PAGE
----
After pounding away on the doctrine of the sovereign election of God, it is not surprising that those who were following Jesus in order to feed their bellies decided that it was time to move on. Verse 66 records their response: “As a result of this many of His disciples withdrew, and were not walking with Him any more.” We must conclude that Jesus meant what He said. No man is able to exercise his sovereign free will and make a decision to come to Jesus. No man has a sovereign free will. The will of every man is held so captive by sin that he is utterly incapable of responding to the fact that the Father sent the Son. No man is able to love Jesus unless God has first loved him (I John 4:19). It is God who decides who is going to respond to Him in love and who is going to respond to Him in hate. There is no way that John 3:16 can be interpreted the way Evangelicals interpret it and still remain true to what Jesus was teaching in the passage. What, then, is John 3:16 saying?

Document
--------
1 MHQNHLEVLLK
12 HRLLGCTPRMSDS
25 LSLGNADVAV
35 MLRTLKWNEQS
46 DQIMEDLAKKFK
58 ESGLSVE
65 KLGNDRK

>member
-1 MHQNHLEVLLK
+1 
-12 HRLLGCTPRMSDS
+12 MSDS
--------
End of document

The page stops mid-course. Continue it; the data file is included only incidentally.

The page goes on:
John 3:16 is in the context of a discussion that began in 3:1. Nicodemus, a Pharisee and ruler of the Jews, came to Jesus under cover of darkness to ask him some questions. Jesus challenges Nicodemus with a basic theological proposition when He says, “Truly, truly, I say to you, unless one is born again, he cannot see the kingdom of God” (verse 3). Nicodemus, despite the fact that he was a rabbi, had no idea what Jesus was talking about. Jesus rebukes Nicodemus for his ignorance in verse 10 when He says, “Are you the teacher of Israel, and do not understand these things?” Clearly Nicodemus should have understood what Jesus was talking about. Equally as clear, he did not. What did Nicodemus believe and why did he fail to understand what Jesus was saying?